Chris Knipp Writing: Movies, Politics, Art

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PostPosted: Mon Mar 14, 2022 7:53 pm 
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An up-and-coming ballet star gets injured and saves her career by switching from classical to less demanding modern dance in this visually enjoyable but cinematically clichéd new feature from Cédric Klapisch.

Let's make a feature film about dance, thought Klapisch, who the year before did a documentary about the Paris Opera Ballet. He indeed provides some gorgeous early classical dance shots early on and some soulful, relaxed modern dance ones later on. The dialogue rings false or is cliched throughout; Klapisch and his co-writer Santiago Amigorena don't seem to have gone to great trouble to construct a wholly credible, un-cliched plot. The subject has seemed to lend itself to lurid conceptions like Darren Aronofsky's Black Swan: the early scenes bear out the notion that classical ballet is exquisite torture, combined with emotional suffering, since Elise, KLapisch's lead, played by the very winning Marion Barbeau, herself a dancer both classical and modern, pointedly learns she's been dumped by her dance company boyfriend just before she slips; the dumping is either a portent or a cause. Her "kiné", plaayed by It Boy François Civil, who featured in several previous Klapisch features, mouths a lot of nonsense about body and mind and magically restoring her: actually he's just got the hots for her, of course, and is hoping to get her on the double-rebound, having just been dumped himself, as he shows by a comically exaggerated fit of crying.

But though Yann's man-bun and granny glasses are adorable, Elise is more interested in a partner in her new thing, the modern dance company she just happens to fall into while on a trip to her native Brittany to help out a cook at an arts center. One male interest is Robinson (Robinson Cassarino), Elise's new dancing partner. Another man in her life is Loïc, the arts center's virtuoso chef, played by busy actor Pio Marmaï. But the guy she's interested in now is Mehdi (Mehdi Baki), also in the modern dance company. When Yann learns this after returning from Goa and come to Brittany just to see Elise, he has another fit of weeping, this time off stage. Action at the arts center is grounded by its director, Josiane, a Simone Signoret type with a limp and crutch played by Muriel Robin who spouts wisdom about life.

Elise's annoying and unsympathetic father is effortlessly performed by the prolific Denis Podalydès. It's a perfunctory role as well as performance that arouses little interest in the viewer.

Since Klapisch wanted to make a movie about dance, it has to be full of dancers - real ones, and here, the film shiines. Notable is the person who plays himself more or less as Hofesh, the director of the modern dance company Elise falls into, Israeli choreographer, dancer and composer Hofesh Shechter, director of his own titular company based in London, whose reputation there is signaled by his OBE (order of the British Empire). (He received a 2016 Tony nomination for the choreography in Bartlett Sher's revival of Fiddler on the Roof. ) He talks to his dancers in English. They practice and develop ideas at the Breton arts center, where Elise joins in, and they have a climactic Paris performance, in which Elise triumphantly performs. By now her injury seems miraculously cured, aided by the psychological and physical benefits of dancing and love-making.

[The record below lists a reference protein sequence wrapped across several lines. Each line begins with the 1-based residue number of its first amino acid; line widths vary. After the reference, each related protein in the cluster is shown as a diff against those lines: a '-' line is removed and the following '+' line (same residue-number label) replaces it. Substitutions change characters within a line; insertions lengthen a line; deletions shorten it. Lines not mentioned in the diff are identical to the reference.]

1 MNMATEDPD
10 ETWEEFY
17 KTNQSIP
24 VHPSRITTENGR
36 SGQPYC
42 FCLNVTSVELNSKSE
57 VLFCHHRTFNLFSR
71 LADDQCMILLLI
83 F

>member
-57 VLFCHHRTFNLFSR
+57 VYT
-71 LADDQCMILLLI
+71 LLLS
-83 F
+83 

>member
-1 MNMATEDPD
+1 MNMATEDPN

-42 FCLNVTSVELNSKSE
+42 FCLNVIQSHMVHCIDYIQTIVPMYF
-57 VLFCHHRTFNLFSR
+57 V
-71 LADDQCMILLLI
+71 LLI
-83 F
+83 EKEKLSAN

Letterboxd review: leno
Review by leno ★★★ (translated from the French):
i think the adjective to describe this film is nice. it's a nice film. we laugh at françois civil and pio marmaï, we're a little moved, we find it beautiful, it's nice. then it's about dancing so it's impossible for me to be insensitive to it...
The [3/5-star rating is] for the dialogues which sounded very false I find, very personal development, seen and seen again, and the color+costumes of the film which gave a rendering much more aesthetic than realistic. It was very similar to [Someone, Somewhere/Deux Moi, his previous film, in that respect.
the dance performances are to die for
I feel a bit mean writing my review because there were some great actors and great scenes (the one with Muriel Robin and the pear!)

Rise (its French title is a bit of untranslatable word play) seems more enjoyable than Klapisch's previous feature, the drawn-out meet-cute Someone, Somewhere/Deux moi (R-V 2020)(2019), which seemed just a glib conceptual tease. Here there is lots of warm, engaging action and above all, lots of dancing. The actual fictional structure is rather perfunctory, however; this isn't up to his best work but it gives some engaging actors something to do. One is kept well amused till one realizes how conventional and perfunctory the story arc has turned out to be.

Rise/En corps, 117 mins., debuted at Paris Cinema Club Jan. 31, 2022; its second appearance, where it was screened for this review, was at the UniFrance-FLC Rendez-Vous with French Cinema (Mar. 3-13) on Mar. 9, 2022. The French theatrical release was Mar. 30, 2022; the AlloCiné press rating was 3.5 (70%) and the spectators' rating was 4.0 (80%).

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